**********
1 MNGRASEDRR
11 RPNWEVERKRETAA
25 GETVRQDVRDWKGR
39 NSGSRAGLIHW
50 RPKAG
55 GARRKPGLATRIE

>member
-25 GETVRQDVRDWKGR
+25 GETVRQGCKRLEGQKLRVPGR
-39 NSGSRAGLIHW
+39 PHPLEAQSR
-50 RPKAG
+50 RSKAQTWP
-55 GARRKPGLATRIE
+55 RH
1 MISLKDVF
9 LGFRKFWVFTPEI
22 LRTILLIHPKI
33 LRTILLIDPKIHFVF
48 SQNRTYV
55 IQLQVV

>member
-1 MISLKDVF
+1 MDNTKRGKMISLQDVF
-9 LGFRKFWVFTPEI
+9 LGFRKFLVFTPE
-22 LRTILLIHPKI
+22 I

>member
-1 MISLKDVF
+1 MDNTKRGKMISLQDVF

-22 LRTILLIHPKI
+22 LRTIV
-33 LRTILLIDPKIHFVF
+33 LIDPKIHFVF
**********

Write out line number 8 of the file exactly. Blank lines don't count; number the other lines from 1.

-25 GETVRQDVRDWKGR